Our schools are beyond breaking point – where is the outrage? | John Harris

Bone-headed reforms and deep cuts have left our education system is a scandalous state of disrepair

Last summer, as the politics of Britain’s exit from the EU staggered on and England’s World Cup run offered some kind of respite, I spent an afternoon in Brownhills, near the West Midlands town of Walsall. I was there to try to get beyond the deafening inanities of Brexit, and report on the mounting financial crisis facing England’s education system. At Millfield primary school, everything once again became clear.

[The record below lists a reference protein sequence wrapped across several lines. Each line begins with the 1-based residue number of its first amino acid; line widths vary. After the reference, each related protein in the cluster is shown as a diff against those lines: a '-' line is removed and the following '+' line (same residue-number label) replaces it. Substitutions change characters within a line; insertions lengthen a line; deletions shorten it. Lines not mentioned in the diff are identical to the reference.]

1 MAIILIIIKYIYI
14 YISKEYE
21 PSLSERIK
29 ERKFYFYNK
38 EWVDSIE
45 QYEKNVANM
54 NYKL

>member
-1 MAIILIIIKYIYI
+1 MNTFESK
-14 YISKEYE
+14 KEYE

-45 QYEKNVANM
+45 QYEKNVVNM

Millfield serves a deprived catchment area, and is the kind of place whose everyday magic becomes obvious as soon as you walk in. It has an imaginative approach to education and a track record of helping children in difficult circumstances. Despite its location among tarmac and trunk roads, it specialises in outdoor activities such as canoeing and hiking. But the day I was there, all the talk was of which bits of its provision would have to go. Its headteacher, Michelle Sheehy, was blunt: “We’re heading for a £200,000 deficit. So we need to cut.”

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